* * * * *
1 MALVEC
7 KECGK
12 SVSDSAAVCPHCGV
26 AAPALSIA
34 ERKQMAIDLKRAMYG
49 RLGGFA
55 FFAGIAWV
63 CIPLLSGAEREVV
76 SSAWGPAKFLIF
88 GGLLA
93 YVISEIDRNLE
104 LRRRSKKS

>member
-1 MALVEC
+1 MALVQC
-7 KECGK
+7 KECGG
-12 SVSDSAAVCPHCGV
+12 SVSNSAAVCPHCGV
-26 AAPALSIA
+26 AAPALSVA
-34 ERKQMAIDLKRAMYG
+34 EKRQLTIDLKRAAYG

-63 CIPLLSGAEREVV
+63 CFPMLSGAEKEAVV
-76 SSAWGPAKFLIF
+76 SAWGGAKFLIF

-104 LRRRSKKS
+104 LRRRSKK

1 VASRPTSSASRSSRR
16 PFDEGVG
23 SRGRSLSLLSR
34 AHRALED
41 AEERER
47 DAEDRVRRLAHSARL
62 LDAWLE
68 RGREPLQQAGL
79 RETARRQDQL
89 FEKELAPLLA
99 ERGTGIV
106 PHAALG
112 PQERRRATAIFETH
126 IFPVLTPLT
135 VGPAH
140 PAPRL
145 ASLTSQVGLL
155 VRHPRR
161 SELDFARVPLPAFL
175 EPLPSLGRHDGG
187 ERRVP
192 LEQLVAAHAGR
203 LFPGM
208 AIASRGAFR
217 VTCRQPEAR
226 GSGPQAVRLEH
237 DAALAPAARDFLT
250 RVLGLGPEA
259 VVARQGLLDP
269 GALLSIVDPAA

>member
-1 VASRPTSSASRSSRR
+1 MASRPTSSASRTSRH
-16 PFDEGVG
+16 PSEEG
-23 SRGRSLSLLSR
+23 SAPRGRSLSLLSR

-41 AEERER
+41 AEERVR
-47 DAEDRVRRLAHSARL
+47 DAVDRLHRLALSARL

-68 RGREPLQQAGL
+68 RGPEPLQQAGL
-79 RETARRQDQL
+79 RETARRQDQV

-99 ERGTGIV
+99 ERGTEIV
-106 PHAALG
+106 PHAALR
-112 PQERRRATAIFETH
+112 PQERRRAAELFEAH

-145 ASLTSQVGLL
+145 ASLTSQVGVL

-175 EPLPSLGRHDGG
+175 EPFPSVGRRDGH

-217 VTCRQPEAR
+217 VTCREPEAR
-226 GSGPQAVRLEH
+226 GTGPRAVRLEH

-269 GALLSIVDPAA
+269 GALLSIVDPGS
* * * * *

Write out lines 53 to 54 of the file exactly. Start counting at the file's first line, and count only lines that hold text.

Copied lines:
208 AIASRGAFR
217 VTCRQPEAR